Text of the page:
Two Brands Likely to Disappear in 2014

In the endless ebb and flow of markets and new businesses there are constantly casualties along the way.  It’s estimated that approximately 50% of businesses fail in the first five years.  Many, if not all of those businesses ever gain any real national brand recognition and thus, very few even know when the company has closed its doors.   Each year however, there are a handful of well-known established companies who are either forced out of the market or are required to make dramatic changes in their image.  There are a plethora of reasons why this happens but, almost without exception, the root cause is embedded in simple economic principles.  This blog post (based on a 24/7 Wall St. article) will expose two companies likely to close their doors in the coming years and will discuss the likely economic principles behind why.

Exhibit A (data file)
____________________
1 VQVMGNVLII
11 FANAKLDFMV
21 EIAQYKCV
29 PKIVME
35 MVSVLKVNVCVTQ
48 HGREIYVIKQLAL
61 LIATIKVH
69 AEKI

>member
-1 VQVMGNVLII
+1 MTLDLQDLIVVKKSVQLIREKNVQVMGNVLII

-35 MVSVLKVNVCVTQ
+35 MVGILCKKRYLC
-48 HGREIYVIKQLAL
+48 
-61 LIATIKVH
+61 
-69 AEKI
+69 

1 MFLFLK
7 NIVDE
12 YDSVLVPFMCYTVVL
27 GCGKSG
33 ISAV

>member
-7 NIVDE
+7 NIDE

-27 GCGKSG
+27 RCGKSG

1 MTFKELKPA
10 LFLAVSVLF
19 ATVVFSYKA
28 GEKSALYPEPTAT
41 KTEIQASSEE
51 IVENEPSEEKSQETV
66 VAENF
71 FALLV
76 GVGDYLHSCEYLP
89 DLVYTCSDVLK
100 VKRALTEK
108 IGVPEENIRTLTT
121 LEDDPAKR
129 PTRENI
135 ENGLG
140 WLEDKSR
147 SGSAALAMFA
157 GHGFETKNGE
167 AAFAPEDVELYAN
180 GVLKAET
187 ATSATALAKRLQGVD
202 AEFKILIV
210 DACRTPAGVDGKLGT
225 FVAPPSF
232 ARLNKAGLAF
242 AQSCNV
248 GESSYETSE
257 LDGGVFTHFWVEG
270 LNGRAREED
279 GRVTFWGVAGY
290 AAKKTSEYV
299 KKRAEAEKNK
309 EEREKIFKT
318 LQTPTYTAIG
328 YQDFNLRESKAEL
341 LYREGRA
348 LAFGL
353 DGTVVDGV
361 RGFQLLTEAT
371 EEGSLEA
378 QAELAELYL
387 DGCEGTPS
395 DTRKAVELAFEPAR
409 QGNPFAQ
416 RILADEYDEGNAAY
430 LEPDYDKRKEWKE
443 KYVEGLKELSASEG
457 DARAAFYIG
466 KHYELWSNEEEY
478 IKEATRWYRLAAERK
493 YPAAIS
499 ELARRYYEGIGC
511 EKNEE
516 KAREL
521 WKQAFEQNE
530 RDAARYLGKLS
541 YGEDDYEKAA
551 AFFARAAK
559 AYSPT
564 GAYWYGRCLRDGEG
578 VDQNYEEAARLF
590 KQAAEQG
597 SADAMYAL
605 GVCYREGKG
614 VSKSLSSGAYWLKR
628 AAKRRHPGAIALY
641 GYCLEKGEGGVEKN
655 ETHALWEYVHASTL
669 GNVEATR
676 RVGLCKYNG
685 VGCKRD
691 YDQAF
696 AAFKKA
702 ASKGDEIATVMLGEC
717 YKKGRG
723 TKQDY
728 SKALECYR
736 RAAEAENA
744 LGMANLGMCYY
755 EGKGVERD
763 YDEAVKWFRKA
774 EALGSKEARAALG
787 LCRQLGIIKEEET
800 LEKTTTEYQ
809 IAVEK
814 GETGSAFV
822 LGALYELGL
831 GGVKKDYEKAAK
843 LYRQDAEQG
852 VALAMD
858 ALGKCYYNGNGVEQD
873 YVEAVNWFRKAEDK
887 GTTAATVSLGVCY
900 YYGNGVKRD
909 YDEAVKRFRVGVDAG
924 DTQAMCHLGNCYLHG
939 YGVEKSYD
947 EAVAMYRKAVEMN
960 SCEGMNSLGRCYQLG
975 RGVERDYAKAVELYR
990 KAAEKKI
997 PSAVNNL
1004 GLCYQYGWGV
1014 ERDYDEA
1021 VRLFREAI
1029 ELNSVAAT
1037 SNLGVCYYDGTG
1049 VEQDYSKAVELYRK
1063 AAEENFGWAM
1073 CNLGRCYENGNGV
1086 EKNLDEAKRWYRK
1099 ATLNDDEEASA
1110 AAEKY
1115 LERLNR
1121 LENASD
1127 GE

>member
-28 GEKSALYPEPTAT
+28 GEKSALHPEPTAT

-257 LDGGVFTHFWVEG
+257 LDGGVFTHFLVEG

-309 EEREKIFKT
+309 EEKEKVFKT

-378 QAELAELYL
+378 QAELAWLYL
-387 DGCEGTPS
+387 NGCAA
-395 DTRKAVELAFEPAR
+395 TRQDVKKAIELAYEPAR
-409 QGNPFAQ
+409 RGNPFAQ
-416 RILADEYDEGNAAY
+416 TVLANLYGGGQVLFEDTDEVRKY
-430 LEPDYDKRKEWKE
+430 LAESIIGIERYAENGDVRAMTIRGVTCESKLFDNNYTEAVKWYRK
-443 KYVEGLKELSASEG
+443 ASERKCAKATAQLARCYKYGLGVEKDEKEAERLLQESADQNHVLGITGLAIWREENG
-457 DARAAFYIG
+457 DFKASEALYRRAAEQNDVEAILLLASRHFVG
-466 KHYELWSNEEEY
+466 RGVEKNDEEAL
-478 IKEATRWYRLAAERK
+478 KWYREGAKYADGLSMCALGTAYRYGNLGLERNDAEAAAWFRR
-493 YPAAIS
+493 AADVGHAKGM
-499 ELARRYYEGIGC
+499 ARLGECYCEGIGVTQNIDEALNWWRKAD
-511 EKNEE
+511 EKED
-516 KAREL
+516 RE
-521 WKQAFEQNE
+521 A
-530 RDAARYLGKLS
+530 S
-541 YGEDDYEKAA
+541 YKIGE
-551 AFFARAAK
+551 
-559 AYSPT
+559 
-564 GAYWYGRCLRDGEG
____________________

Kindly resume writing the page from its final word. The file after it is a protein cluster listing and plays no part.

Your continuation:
First, let’s briefly explore the camera industry and in particular, Olympus.  Years ago, when the concept of putting a camera on your cell phone first emerged, this idea was a very low threat to the digital camera industry.  Not only was the quality of the image horrible, but there was virtually no easy way to extract the image from the phone.  As a result, demand for digital cameras soared, providing ample room in the industry for a number of competitors.  The passage of time however, has brought with it more sophisticated technology which allows users to both capture and share images anytime, anywhere.  As a result, worldwide unit sales of digital cameras are down 18% in 2012. Ironically, Olympus seems to not have seen this coming (actual sales were less than two-thirds of what they forecasted).  While the phone camera’s image might not quite match the quality of a comparable digital camera, it has gotten good enough to act as an adequate substitute thus dramatically decreasing demand for digital cameras.  The digital camera market is currently reacting to this shift in demand but we currently still see companies trying to decrease their supply and find viable ways to stay in business.  This adjustment will ultimately result in companies (or at least product lines) being forced out of the market. In order to survive, Olympus is going to need to make drastic changes.